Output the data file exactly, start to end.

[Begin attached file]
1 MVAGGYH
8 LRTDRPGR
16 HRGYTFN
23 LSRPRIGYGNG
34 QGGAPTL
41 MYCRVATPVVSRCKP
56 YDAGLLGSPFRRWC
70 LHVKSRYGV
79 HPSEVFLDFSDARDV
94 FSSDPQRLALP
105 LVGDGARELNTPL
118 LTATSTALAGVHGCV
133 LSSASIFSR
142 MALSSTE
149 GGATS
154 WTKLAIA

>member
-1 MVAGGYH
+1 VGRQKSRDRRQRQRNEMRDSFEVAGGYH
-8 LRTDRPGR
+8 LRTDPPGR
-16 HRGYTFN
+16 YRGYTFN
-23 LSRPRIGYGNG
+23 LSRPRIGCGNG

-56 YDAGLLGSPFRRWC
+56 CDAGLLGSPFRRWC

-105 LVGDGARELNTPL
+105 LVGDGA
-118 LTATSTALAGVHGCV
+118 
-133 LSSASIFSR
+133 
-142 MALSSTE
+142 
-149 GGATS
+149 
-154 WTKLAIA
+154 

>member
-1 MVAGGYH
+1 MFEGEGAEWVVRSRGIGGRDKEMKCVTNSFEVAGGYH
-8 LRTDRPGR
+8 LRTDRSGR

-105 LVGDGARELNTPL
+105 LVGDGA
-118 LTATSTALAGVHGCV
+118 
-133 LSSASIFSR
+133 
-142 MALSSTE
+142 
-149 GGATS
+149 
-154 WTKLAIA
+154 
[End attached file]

1 MVAGGYH
8 LRTDRPGR
16 HRGYTFN
23 LSRPRIGYGNG
34 QGGAPTL
41 MYCRVATPVVSRCKP
56 YDAGLLGSPFRRWC
70 LHVKSRYGV
79 HPSEVFLDFSDARDV
94 FSSDPQRLALP
105 LVGDGARELNTPL
118 LTATSTALAGVHGCV
133 LSSASIFSR
142 MALSSTE
149 GGATS
154 WTKLAIA

>member
-1 MVAGGYH
+1 VGRQKSRDRRQRQRNEMRDSFEVAGGYH
-8 LRTDRPGR
+8 LRTDPPGR
-16 HRGYTFN
+16 YRGYTFN
-23 LSRPRIGYGNG
+23 LSRPRIGCGNG

-56 YDAGLLGSPFRRWC
+56 CDAGLLGSPFRRWC

-105 LVGDGARELNTPL
+105 LVGDGA
-118 LTATSTALAGVHGCV
+118 
-133 LSSASIFSR
+133 
-142 MALSSTE
+142 
-149 GGATS
+149 
-154 WTKLAIA
+154 

>member
-1 MVAGGYH
+1 MFEGEGAEWVVRSRGIGGRDKEMKCVTNSFEVAGGYH
-8 LRTDRPGR
+8 LRTDRSGR

-105 LVGDGARELNTPL
+105 LVGDGA
-118 LTATSTALAGVHGCV
+118 
-133 LSSASIFSR
+133 
-142 MALSSTE
+142 
-149 GGATS
+149 
-154 WTKLAIA
+154 